Unlikely champions Trevor Immelman and Danny Willett earn their spots in golf lore as Hawk & Purk debate which was more shocking
Longtime golf journalists John Hawkins and Mike Purkey, who co-host the weekly Hawk & Purk podcast on MorningRead.com, also discuss and debate the game’s hottest issues in this weekly commentary.
Who is the most surprising Masters champion in the past 20 years?
Hawk’s take: Two months before one of the most unforgettable finishes in U.S. Open history, the 2008 Masters laid an egg large enough to feed everyone who showed up for breakfast at Augusta National that week. It was a tournament almost completely devoid of the usual heroics and back-nine fireworks, an unlovable affair won by Trevor Immelman, who claimed his lone major title despite firing a final-round 75.
The surprise? There were several. Immelman would win just one other PGA Tour event (2006 Western Open) and fail to crack the top 10 in the Official World Golf Ranking at any point in his career. Bigger things were expected of the South African prodigy, who collected three other victories on the European Tour but never was thought of as a serious candidate to chase down a green jacket.
Speaking of which, there was no overt attempt to chase the would-be champ on Sunday, which qualifies as something between a rarity and a shock. The three men closest to Immelman after 54 holes – Brandt Snedeker, Steve Flesch and Paul Casey – combined to shoot a ghastly 18 over that afternoon. Tiger Woods entered the week at even money and worked himself into the mix with a third-round 68, but his pursuit of a fifth Masters triumph stalled by virtue of a closing 72.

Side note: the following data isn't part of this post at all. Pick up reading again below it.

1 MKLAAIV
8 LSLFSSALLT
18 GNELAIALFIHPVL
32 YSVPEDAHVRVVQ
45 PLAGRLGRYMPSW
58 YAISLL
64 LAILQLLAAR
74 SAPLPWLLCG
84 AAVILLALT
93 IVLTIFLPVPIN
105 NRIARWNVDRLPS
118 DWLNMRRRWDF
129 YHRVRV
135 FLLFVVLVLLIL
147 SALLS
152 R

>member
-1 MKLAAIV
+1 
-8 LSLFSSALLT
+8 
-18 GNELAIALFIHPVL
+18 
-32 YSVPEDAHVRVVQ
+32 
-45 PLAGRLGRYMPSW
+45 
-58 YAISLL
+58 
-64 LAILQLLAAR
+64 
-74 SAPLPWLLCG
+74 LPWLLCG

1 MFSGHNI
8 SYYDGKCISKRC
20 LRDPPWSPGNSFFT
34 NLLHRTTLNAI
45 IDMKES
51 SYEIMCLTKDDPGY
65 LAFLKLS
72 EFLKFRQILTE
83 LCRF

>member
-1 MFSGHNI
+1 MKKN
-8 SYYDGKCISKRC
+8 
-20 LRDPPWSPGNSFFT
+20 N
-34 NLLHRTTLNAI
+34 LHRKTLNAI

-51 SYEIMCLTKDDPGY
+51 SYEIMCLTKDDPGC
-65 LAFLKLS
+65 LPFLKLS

It was just one of those weeks, you might say. For all the suspense and steel-nerved brilliance that have defined so many gatherings on golf’s grandest competitive stage, 2008 was a sobering anomaly, proof that a surprise can occur only when you least expect it.
Purk’s take: An overwhelming majority of the 30,000 or so patrons at Augusta National Golf Club for the final round of the 2016 Masters likely couldn’t have picked Danny Willett out of a lineup. He had won four events on the European Tour, so he wasn’t entirely unknown, but only to Europeans and a few writers who closely followed the game.
But no one, including Willett, had any notion he’d be a factor in this Masters. In fact, no one was paying any attention to him except his caddie. That is, until one of the most epic collapses in Masters history spectacularly occurred.
Jordan Spieth had a five-shot lead going into the back nine and appeared for all intents to be marching resolutely toward his second straight green jacket. But bogeys at Nos. 10 and 11 and two balls in the water at the par-3 12th led to a quadruple-bogey 7 that erased his advantage.
When the wreckage cleared, the 28-year-old Willett was in the lead. To his credit, he shot 67 that Sunday. But Willett forever will be the Stewart Cink of the Masters, known for the major that Spieth lost instead of the one that Willett won.
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